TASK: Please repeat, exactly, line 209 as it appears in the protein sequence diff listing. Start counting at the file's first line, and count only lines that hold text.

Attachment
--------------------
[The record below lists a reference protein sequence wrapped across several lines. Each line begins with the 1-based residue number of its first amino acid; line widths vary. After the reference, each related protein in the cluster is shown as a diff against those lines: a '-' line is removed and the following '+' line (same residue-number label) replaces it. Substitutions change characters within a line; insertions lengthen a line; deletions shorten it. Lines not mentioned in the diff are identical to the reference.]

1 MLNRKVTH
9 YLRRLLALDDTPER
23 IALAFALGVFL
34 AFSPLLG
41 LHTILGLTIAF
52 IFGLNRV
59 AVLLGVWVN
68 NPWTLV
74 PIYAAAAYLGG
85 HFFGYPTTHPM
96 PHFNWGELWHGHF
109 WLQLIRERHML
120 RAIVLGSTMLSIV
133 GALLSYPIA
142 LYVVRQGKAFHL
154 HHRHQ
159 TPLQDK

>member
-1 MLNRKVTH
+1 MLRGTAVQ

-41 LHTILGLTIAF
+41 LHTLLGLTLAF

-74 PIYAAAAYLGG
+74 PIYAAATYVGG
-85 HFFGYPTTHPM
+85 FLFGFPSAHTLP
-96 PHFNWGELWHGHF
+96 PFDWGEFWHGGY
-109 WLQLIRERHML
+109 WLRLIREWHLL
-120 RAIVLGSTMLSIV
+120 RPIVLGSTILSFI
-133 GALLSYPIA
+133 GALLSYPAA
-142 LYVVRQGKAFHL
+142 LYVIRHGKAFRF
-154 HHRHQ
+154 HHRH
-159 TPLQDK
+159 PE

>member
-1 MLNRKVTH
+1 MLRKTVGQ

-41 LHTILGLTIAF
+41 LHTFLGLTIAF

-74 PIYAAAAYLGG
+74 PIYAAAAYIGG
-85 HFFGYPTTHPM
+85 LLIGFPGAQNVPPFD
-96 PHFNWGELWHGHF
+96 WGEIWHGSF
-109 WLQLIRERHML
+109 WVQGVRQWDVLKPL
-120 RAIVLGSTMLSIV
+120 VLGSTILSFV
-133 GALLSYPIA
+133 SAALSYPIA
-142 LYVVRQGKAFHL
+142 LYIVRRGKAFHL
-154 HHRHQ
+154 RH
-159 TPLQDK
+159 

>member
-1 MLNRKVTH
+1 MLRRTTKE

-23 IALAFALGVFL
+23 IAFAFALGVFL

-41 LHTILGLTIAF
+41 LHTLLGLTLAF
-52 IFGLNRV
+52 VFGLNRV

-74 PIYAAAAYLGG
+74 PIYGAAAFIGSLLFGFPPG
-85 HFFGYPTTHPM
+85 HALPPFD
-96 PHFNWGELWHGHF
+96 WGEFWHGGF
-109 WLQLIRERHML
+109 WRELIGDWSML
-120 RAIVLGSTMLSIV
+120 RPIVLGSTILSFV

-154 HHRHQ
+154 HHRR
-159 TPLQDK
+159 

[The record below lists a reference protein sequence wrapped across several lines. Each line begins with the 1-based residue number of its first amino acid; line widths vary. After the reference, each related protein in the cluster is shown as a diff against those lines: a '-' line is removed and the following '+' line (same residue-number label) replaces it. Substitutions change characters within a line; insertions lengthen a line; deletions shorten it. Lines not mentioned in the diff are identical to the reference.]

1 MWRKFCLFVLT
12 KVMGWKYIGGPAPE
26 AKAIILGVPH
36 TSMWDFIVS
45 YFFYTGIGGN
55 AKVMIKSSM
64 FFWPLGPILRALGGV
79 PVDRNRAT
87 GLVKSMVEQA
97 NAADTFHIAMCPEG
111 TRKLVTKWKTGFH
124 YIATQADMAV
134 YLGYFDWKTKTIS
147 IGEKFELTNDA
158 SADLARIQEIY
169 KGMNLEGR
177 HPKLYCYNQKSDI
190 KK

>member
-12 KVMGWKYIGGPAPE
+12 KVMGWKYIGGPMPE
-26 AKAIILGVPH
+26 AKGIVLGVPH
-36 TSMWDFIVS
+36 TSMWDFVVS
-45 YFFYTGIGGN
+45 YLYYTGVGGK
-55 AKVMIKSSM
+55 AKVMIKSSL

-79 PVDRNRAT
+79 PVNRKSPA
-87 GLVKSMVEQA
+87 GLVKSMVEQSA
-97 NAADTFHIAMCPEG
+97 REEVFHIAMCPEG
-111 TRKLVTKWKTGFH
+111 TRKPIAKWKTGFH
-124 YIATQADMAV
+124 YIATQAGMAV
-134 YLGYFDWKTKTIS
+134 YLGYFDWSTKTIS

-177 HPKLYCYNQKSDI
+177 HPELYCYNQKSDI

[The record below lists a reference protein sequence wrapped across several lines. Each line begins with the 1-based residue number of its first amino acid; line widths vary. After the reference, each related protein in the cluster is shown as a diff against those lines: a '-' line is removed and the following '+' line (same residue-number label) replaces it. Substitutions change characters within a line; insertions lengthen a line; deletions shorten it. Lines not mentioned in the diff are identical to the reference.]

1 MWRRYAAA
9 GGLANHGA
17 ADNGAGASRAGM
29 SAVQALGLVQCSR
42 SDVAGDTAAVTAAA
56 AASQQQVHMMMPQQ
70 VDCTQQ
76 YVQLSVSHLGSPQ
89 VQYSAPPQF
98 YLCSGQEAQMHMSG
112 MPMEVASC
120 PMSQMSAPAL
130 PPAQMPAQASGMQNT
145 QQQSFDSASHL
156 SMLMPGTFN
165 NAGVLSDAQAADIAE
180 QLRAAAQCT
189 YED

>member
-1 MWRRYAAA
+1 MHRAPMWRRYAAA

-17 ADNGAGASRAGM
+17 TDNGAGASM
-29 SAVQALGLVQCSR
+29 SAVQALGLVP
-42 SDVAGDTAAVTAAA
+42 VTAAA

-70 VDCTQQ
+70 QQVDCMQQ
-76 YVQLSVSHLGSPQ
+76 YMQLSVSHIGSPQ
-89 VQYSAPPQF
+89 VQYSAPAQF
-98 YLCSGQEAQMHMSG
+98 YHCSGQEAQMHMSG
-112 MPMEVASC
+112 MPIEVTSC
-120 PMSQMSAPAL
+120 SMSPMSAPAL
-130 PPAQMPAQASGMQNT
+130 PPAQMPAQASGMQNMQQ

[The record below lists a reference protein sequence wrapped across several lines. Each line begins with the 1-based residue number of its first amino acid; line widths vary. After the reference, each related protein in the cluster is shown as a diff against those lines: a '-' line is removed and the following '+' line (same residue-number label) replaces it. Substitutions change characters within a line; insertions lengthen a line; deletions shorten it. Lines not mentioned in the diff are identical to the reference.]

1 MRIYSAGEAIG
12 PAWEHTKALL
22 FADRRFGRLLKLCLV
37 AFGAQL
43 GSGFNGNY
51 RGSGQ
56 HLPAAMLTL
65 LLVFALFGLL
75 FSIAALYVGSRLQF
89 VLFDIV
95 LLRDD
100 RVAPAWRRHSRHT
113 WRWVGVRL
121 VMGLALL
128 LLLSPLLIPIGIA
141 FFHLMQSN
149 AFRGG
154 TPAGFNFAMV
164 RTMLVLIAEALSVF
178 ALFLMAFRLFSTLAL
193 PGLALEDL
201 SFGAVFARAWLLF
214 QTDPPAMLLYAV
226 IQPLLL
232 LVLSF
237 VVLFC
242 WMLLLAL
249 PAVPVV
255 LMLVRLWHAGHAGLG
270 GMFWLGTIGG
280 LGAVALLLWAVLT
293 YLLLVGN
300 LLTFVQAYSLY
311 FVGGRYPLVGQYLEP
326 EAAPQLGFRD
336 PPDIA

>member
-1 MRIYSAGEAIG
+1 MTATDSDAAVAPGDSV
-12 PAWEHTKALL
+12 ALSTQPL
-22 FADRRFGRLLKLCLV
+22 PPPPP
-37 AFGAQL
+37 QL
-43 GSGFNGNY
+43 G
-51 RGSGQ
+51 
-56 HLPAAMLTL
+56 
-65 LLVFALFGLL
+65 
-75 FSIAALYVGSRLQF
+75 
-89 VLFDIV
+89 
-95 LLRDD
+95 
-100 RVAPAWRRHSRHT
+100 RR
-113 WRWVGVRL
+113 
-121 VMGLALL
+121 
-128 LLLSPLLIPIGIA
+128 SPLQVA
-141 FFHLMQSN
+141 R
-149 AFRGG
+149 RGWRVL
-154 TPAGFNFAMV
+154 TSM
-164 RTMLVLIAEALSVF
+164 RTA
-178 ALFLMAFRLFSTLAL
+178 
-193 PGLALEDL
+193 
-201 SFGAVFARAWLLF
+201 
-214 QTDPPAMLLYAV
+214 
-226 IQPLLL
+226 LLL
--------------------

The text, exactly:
326 EAAPQLGFRD